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You are wrong on all counts. Try numbers :-)
Nick
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Nick you are wrong on all accounts try experiance with windows. Your numbers dont account for real life weather.
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If what you stated was in fact true it would be the single biggest selling point manufacturers of skylights could wish for. So look for your self, find the claims and post all the net energy gains from manufacturers of Chicago lattitude. You can`t because they don`t exist. Your numbers and theory are flawed. I see neighbors go to double pane, and many more remove them. Skylights cost energy in the real world. You are like a bad computer program.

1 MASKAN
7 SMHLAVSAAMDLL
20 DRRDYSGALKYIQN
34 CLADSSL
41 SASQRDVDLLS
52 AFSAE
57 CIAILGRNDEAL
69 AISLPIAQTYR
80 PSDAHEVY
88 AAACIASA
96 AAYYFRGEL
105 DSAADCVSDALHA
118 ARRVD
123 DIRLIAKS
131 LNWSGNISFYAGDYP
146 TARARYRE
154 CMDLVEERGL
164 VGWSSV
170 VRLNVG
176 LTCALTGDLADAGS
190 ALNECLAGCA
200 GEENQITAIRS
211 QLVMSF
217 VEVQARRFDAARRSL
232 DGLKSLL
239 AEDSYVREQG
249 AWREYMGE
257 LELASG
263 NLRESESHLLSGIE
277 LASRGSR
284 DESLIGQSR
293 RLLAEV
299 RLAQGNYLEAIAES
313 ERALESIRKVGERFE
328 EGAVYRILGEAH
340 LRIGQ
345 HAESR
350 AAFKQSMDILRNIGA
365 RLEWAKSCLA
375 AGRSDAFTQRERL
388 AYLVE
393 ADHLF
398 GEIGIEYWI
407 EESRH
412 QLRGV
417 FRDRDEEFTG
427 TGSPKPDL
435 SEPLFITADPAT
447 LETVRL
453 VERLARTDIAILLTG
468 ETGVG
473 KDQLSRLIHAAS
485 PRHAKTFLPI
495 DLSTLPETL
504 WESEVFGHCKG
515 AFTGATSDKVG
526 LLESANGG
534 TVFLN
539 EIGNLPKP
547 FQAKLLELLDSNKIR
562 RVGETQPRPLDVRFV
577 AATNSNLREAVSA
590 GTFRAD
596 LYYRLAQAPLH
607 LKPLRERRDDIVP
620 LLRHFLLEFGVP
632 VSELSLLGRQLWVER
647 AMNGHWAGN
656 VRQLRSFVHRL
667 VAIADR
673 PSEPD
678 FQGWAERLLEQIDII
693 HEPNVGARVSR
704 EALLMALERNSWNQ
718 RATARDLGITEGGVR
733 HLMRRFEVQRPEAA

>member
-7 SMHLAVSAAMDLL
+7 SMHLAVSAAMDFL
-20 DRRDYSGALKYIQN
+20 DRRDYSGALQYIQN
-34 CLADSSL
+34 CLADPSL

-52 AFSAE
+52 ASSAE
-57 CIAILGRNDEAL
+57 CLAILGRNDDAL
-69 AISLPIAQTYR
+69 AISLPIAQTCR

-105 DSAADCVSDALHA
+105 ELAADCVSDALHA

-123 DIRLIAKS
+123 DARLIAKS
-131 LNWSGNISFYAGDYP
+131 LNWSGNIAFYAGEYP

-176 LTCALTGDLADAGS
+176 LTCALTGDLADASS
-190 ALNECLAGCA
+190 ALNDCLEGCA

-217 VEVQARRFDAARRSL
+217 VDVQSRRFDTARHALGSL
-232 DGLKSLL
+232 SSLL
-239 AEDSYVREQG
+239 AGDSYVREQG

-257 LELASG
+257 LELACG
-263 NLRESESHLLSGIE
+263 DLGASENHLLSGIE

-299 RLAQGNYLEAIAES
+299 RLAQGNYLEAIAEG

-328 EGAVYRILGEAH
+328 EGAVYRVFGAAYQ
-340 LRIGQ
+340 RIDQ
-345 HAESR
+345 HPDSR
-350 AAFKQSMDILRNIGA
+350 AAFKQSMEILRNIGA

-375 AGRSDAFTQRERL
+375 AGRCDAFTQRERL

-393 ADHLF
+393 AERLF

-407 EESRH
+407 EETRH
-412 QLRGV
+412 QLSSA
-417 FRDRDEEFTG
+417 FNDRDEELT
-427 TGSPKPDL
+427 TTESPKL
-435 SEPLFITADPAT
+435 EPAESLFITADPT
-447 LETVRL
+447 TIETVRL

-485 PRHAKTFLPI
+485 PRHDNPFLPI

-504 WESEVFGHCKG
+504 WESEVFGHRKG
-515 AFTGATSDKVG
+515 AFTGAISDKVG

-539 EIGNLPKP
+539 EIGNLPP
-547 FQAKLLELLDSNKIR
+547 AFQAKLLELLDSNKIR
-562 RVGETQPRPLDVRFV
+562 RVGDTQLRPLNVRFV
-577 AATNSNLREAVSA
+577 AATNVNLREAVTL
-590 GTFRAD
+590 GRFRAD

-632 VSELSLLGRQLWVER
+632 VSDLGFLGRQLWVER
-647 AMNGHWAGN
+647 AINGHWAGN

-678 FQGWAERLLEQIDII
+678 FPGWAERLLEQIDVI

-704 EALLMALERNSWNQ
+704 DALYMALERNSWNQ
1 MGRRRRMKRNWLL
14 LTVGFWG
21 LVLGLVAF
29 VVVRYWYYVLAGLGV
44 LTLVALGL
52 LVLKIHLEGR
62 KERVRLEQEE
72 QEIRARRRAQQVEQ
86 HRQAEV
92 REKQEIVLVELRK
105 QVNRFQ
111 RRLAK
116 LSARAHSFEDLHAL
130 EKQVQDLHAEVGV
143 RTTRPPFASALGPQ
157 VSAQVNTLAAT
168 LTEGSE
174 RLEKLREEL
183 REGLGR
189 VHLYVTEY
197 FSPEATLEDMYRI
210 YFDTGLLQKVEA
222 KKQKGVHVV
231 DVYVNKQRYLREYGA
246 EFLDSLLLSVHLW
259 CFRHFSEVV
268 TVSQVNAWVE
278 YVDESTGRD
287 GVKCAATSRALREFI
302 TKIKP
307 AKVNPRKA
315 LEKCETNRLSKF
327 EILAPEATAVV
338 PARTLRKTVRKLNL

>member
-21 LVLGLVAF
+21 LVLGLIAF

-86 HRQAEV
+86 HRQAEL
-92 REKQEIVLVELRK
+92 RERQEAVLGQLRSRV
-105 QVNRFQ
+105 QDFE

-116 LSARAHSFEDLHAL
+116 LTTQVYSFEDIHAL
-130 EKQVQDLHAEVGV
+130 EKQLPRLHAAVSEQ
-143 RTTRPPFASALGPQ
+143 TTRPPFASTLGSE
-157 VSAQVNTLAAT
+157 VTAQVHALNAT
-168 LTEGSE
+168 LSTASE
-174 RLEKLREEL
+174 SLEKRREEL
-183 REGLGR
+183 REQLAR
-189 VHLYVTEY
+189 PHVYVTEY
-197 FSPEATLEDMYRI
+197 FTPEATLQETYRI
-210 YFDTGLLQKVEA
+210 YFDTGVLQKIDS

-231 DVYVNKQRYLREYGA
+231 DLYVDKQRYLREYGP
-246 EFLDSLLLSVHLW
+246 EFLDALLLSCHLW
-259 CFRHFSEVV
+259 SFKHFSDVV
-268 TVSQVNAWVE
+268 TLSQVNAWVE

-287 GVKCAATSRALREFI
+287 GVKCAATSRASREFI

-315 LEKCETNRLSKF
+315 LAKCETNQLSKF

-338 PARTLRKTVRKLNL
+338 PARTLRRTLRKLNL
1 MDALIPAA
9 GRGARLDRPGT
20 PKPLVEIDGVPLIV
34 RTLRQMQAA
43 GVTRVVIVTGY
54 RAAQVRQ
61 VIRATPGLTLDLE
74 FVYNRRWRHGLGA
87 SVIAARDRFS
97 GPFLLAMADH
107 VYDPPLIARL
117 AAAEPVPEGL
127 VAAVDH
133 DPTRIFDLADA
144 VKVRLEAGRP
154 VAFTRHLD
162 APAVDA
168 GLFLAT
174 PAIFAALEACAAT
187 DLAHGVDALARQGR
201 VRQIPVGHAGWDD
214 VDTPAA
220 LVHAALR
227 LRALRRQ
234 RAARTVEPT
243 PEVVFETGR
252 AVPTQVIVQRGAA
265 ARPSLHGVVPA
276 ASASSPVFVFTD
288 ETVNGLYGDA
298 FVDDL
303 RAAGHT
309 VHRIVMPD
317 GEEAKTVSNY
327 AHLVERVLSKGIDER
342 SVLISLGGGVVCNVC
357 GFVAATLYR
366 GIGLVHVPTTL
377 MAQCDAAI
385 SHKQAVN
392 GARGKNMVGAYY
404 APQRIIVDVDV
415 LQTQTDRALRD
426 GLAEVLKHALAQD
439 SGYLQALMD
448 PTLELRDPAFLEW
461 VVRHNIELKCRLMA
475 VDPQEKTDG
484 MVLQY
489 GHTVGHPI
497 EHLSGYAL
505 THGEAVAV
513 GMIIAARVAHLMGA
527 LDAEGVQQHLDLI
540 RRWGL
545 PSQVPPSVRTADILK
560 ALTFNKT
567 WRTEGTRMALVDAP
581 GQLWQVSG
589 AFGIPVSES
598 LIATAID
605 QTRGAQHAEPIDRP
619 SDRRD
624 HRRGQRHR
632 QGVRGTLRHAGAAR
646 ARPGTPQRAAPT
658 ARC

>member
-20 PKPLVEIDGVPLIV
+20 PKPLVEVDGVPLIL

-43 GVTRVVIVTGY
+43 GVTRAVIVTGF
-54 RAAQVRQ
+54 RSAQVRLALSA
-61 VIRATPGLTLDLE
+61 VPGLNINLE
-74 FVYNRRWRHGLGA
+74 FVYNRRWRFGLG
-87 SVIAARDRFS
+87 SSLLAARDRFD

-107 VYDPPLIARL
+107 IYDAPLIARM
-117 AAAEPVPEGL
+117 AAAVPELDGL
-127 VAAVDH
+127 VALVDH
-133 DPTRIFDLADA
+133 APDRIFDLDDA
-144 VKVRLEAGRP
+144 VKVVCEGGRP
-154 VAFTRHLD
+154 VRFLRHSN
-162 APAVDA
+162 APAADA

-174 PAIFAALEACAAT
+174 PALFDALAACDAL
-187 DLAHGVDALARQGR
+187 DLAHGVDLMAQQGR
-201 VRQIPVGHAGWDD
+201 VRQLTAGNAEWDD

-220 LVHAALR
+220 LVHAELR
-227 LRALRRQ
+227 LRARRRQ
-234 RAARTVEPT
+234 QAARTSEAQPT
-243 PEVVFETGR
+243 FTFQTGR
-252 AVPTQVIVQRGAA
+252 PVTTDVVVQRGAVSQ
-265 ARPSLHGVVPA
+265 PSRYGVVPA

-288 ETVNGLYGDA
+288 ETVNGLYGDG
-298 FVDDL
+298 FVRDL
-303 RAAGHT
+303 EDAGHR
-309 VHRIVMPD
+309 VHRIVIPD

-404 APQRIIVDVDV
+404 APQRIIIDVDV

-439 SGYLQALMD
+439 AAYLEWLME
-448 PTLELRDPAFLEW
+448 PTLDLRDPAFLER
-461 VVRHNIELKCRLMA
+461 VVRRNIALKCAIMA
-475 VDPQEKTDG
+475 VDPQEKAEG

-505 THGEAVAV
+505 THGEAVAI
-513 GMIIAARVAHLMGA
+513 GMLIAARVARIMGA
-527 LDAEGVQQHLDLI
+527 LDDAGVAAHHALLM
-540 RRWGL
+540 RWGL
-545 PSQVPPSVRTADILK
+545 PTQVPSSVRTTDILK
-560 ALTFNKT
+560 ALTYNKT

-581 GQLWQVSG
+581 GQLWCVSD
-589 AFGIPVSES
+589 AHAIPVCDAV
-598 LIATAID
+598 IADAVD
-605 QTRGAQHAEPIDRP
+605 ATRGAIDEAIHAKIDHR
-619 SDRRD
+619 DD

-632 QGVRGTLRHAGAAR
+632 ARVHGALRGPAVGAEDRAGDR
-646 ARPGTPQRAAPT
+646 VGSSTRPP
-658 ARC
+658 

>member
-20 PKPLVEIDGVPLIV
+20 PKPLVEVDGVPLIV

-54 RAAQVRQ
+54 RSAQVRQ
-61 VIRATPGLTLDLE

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m Ransley Dec 27, 4:20 pm
"Skylights cost energy in the real world. You are like a bad computer program. "
So does any window and last time I checked most houses have lots of those. I'm unconvinced that a skylight is so much worse than a similar size double pane window in a wall. Both have inside air against the glass, don't they? Sure, the air may be a few degrees warmer at the ceiling surface than at a window located in a wall, but in the big picture, I don't think it amounts to much.